Whatever became of the anti-globalization movement? I learn from Robin Broad and John Cavanagh's latest book, Development Redefined, that it is alive and well and now called the alter-globalization movement (for "alternatives to globalization").
John Cavanagh directs the Institute for Policy Studies and has long been a thorn in the side of globalization's cheerleaders. I like him for many reasons, not the least because he got me my first job in development: it was his contacts at UNCTAD in Geneva that landed me a summer internship there between my first and second years at the Woodrow Wilson School. I also overlapped with Robin Broad at Princeton. I have fond memories of many discussions with Robin, who happens to be John's wife, on development issues.
As one might expect, the book takes swipes at the usual suspects: the Washington Consensus, the IFIs, the MNCs, Tom Friedman, and Jeff Sachs. Against the growth-focused and globalization-centered views of these institutions and commentators, Robin and John argue for a localized, community-based, self-sufficient model of development. What many others would celebrate as real development (for example the spread of commercial farming for export in the Philippines) they see as the destruction of local communities. They write: "We stand at a moment marking the end of what may well be the most destructive development era of modern history."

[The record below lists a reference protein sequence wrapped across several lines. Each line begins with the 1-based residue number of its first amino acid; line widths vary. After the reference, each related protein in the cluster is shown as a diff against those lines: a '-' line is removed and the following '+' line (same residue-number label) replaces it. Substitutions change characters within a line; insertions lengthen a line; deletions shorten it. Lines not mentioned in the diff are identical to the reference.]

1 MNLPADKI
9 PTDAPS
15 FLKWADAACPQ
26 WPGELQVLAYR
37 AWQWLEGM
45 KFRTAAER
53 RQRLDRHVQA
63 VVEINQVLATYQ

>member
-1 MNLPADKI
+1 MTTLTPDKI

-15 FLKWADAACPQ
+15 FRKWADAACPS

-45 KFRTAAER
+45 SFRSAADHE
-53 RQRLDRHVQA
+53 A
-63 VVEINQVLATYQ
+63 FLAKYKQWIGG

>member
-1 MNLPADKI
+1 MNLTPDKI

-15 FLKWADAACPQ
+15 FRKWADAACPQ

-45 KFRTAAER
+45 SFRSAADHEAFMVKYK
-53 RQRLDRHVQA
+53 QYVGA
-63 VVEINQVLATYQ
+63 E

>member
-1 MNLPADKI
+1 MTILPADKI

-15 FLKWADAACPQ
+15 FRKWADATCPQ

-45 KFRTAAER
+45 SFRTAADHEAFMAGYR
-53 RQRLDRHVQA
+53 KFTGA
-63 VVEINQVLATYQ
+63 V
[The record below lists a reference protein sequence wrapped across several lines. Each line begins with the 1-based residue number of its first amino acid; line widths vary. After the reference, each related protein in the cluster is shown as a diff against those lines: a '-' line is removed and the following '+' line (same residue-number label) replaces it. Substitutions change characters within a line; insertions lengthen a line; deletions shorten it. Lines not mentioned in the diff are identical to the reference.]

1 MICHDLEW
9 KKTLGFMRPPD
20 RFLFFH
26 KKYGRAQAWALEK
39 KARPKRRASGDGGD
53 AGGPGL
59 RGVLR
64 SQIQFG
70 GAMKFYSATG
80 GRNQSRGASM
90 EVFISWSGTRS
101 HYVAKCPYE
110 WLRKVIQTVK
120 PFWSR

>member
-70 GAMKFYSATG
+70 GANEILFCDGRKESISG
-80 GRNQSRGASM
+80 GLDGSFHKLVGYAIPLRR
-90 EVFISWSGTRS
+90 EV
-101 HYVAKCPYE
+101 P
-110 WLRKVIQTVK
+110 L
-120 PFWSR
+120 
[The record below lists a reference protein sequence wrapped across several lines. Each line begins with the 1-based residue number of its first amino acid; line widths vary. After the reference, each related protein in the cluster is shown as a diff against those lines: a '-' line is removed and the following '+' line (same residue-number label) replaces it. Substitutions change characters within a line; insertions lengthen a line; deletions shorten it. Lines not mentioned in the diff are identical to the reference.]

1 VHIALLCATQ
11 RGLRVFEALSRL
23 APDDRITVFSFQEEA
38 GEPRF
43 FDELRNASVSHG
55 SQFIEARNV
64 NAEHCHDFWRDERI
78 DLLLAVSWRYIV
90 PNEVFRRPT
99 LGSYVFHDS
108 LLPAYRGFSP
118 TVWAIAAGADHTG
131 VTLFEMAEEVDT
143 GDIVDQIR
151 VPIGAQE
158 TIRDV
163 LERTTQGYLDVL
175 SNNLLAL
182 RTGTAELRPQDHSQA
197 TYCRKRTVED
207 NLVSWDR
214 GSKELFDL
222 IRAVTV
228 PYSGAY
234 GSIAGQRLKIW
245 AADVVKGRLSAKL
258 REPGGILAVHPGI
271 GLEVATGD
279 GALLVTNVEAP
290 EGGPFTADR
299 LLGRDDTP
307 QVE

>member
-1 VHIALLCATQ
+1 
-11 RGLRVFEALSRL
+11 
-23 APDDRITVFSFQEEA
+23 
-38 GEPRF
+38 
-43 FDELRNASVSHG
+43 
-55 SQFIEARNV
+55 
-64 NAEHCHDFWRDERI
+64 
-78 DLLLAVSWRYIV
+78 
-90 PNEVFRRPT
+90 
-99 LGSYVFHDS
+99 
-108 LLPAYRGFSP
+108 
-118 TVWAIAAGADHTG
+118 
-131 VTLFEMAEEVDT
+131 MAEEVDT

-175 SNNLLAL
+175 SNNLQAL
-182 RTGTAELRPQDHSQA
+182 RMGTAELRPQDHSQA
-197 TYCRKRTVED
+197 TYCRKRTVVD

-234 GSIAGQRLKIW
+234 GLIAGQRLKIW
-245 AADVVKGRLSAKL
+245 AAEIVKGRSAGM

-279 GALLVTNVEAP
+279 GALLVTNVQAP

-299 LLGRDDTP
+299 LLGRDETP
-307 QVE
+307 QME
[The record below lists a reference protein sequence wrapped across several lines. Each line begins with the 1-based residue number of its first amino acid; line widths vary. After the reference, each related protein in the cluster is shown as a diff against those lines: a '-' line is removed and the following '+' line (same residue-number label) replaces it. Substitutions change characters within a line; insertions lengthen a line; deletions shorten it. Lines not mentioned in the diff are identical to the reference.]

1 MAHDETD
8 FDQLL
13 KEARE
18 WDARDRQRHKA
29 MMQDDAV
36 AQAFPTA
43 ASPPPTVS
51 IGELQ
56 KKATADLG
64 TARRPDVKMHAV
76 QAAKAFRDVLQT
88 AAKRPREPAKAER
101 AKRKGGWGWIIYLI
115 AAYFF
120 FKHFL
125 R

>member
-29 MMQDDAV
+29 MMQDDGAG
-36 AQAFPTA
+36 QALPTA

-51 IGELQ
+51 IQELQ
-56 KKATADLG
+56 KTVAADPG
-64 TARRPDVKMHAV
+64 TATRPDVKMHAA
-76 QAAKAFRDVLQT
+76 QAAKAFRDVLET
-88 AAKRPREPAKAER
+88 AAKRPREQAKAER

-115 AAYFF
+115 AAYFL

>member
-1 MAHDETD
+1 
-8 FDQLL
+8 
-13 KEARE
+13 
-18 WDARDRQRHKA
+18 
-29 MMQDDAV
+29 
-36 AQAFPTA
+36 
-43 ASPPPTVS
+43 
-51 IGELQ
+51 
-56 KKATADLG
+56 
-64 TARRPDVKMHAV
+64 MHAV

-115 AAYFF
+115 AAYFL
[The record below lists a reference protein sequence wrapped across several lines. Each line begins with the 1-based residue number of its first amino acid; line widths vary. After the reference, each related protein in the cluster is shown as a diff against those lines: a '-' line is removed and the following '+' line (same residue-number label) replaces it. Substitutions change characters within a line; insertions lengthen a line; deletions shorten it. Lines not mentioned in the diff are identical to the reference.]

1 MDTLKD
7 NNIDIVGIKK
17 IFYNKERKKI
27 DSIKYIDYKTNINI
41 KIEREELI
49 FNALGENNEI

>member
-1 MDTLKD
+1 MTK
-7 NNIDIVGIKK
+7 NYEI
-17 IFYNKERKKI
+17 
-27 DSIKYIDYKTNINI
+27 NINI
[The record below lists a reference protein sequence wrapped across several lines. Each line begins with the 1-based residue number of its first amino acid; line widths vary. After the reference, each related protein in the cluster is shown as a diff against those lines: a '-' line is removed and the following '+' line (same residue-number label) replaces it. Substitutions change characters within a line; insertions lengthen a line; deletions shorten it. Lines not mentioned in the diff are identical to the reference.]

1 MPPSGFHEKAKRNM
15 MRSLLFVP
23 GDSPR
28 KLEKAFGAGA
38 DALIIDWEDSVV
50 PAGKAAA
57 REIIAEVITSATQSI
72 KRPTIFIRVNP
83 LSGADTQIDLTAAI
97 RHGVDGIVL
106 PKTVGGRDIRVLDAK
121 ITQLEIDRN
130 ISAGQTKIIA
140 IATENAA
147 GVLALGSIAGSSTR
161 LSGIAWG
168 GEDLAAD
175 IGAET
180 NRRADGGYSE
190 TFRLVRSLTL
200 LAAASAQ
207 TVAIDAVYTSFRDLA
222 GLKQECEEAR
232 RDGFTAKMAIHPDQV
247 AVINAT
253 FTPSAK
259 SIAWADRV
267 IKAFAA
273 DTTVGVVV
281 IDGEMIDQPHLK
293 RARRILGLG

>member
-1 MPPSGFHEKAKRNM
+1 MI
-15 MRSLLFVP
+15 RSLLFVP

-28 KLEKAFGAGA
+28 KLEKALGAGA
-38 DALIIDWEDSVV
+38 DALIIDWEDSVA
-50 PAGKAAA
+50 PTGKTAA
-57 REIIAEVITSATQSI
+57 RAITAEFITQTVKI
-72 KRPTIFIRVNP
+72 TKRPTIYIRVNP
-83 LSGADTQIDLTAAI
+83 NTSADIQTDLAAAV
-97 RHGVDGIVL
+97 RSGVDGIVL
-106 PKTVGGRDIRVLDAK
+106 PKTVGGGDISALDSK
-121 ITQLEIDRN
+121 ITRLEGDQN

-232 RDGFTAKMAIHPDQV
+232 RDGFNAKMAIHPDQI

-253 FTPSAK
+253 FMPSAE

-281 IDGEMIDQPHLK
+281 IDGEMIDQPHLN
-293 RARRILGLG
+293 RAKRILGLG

Can we be talking about the same era during which, according to World Bank calculations, the number of people in extreme poverty fell (in absolute terms!) by 400 million people? Broad and Cavanagh don't pay much attention to such figures because they seem to have a somewhat romantic view of the lives of rural poor, who apparently have a relatively decent quality of life until market forces in the form of international trade and MNCs encroach upon them.